THE CLASSIC ROMANTIC: SUZIE DEPOO
The Legacy of Agnes Helen Zuzek, 1920-2011
Reception: April 12, 6-8 PM
Sponsored by Stones and Cardenas, Attorneys at Law
Read a Letter from the Curator, Martha Barnes
THE CLASSIC ROMANTIC: The Legacy of Agnes Helen Zuzek, 1920-2011
Suzie dePoo spent her lifetime – a decade shy of a century – developing her mastery of materials as an artist and sixty years doing so in Key West.
The Studios of Key West will present the major exhibition “The Classic Romantic: The Legacy of Agnes Helen Zuzek” in the Main Hall of the Historic Armory and the TSKW Sculpture Garden, on view from April 12-May 6, 2012. Curated by Martha Barnes and assisted by the family and artist, Jane Grannis, the exhibition will honor Suzie dePoo’s legacy and showcase over 100 artworks, personal items and artifacts from her estate and private collections. A film of her life will also be screened. A public reception is scheduled on April 12 from 6-8 pm.
She was born Agnes Helen Zuzek, on December 5, 1920, into a Yugoslavian farm family in Western New York. Her moniker “Suzie” came from those she served with her in World War II who had trouble pronouncing her surname. She married John dePoo, son of Dr. Julio dePoo who founded the first dePoo Hospital on Southard Street. John was a childhood friend of Suzie’s college roommate, Jeanne Porter, at the Pratt Institute in Brooklyn, New York, who was the great-grand daughter to one of Key West’s most famous citizens, Dr. J.Y. Porter; and thus the local legend “Suzie dePoo” was named.
She was famous for the romantic imagery – angels and unicorns, mermaids and musical instruments, floral and figural arrangements- which she illustrated in both classical watercolors and ceramic tile works. However, it was the exploration of materials in her sculptural artworks – salvaged colored chards of glass, chicken wire and discarded objects- which definitively demonstrated the range of her talent and imagination.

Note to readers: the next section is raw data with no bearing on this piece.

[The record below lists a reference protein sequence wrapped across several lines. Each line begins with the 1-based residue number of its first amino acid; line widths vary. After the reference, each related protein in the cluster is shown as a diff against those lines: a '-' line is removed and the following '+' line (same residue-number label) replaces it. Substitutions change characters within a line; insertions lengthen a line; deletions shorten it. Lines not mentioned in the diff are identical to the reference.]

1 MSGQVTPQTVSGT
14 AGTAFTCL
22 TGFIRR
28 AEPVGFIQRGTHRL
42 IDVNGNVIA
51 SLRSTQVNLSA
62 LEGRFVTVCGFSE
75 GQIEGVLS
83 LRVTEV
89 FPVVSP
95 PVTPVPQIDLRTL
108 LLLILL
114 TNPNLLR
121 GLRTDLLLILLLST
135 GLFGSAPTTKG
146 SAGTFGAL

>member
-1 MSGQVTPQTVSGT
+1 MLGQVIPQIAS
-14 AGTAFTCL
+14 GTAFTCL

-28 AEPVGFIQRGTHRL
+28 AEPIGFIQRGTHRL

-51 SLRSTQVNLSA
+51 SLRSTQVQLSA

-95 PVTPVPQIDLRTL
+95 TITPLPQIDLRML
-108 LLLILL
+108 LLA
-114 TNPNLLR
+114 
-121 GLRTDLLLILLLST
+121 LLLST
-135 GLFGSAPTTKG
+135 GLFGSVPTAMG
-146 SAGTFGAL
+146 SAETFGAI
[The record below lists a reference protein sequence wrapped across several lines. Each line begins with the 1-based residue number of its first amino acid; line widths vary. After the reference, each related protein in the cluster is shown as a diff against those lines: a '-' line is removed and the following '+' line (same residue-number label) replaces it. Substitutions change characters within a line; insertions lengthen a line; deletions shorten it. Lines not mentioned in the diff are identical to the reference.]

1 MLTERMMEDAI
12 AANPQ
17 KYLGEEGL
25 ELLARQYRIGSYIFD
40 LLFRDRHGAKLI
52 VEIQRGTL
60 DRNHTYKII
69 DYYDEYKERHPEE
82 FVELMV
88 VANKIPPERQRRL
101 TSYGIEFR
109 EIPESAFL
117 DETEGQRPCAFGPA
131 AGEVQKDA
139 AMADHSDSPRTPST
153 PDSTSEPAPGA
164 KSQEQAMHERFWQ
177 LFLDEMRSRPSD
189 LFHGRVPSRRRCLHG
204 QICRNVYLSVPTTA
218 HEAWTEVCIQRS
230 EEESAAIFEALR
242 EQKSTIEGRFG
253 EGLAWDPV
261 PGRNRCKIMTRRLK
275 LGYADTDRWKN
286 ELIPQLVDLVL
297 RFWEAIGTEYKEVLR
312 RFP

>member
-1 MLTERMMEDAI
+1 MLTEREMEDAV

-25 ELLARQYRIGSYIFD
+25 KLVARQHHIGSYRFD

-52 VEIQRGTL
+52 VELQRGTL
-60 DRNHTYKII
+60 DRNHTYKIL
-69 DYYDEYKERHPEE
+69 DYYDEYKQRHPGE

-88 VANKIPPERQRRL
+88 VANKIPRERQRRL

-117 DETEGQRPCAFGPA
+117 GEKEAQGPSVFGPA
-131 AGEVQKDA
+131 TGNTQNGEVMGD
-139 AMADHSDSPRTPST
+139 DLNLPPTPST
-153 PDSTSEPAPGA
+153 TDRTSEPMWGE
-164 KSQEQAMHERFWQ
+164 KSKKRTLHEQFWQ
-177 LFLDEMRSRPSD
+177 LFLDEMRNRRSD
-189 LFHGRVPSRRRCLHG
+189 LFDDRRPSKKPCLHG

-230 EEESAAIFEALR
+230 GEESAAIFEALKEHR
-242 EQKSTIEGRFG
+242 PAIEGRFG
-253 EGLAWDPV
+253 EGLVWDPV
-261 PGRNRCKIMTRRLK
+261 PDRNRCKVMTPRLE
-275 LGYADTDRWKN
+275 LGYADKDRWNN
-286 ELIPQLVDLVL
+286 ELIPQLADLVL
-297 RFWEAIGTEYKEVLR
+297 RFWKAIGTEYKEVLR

In the early 1950s, the family settled in her husband’s hometown, and she went to work for the next three decades at the Key West Hand Print Fabric Factory as a designer. She signed her work Zuzek and was responsible for creating hundreds of the Lilly Pulitzer trademarks and for establishing the iconographic style. Suzie opened art galleries in town and helped to showcase many other artists works as well. She had three daughters: Kathryn, Amy (who died in England in 2010) and Martha, who is also a well known Key West artist.
As time passed, Suzie’s home and studio on Dey Street became a compound of ramshackle buildings, brimming with bottles, weathered magazines, indoor furniture placed outdoors, and a herd of cats. Her eccentricity was a reflection of her generous spirit and her appreciation for all living things. She was an artist given to the local Conch philosophy: “I guess Key West is like life,” she said, “and all the things that happen to you without you even knowing.” In 2001, she was honored with a retrospective exhibition of her work at the Key West Museum of Art & History at the Custom House.
“This legacy exhibition is a collection of her work that celebrates her unique gifts and in so doing celebrates her belief that all living entities have unique gifts to explore, develop and offer,” said her daughter Kathryn.
Title: Suzie Zuzek dePoo
Documentary Short Subject. USA August, 2011. Running time: Under 10:00 minutes.
Written, Produced, and Directed by Sarah Trulaske and Becky Smith
Edited by Jeff Coleman, Countdown Video Production, Bad Dog Picture Studio
Special Thanks to Martha dePoo and the dePoo family, Leigh Martin Hooten, Alan Kennish.
Sarah Trulaske is a documentary film director and producer for over 20 years.
Her works include documentary short subjects for The Juvenile Diabetes Foundation; Foundation for Fighting Blindness; Choreographer and Dancer Katherine Dunham; Center of Creative Arts.